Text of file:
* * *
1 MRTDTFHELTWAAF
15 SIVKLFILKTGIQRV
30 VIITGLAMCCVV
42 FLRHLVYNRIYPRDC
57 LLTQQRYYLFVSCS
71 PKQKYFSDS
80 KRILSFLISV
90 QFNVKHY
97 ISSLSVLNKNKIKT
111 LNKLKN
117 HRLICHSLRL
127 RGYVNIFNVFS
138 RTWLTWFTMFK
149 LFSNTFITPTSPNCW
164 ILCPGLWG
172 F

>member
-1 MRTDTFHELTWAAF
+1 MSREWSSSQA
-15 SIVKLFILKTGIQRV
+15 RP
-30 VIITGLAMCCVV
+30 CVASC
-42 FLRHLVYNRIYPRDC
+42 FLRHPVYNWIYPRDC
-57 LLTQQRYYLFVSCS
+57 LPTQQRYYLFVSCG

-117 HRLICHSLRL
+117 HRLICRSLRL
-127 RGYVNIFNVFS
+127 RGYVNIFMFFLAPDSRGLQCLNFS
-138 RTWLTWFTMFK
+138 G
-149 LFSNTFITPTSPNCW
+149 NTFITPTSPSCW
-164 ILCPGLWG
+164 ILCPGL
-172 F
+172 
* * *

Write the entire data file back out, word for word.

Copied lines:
1 MRTDTFHELTWAAF
15 SIVKLFILKTGIQRV
30 VIITGLAMCCVV
42 FLRHLVYNRIYPRDC
57 LLTQQRYYLFVSCS
71 PKQKYFSDS
80 KRILSFLISV
90 QFNVKHY
97 ISSLSVLNKNKIKT
111 LNKLKN
117 HRLICHSLRL
127 RGYVNIFNVFS
138 RTWLTWFTMFK
149 LFSNTFITPTSPNCW
164 ILCPGLWG
172 F

>member
-1 MRTDTFHELTWAAF
+1 MSREWSSSQA
-15 SIVKLFILKTGIQRV
+15 RP
-30 VIITGLAMCCVV
+30 CVASC
-42 FLRHLVYNRIYPRDC
+42 FLRHPVYNWIYPRDC
-57 LLTQQRYYLFVSCS
+57 LPTQQRYYLFVSCG

-117 HRLICHSLRL
+117 HRLICRSLRL
-127 RGYVNIFNVFS
+127 RGYVNIFMFFLAPDSRGLQCLNFS
-138 RTWLTWFTMFK
+138 G
-149 LFSNTFITPTSPNCW
+149 NTFITPTSPSCW
-164 ILCPGLWG
+164 ILCPGL
-172 F
+172 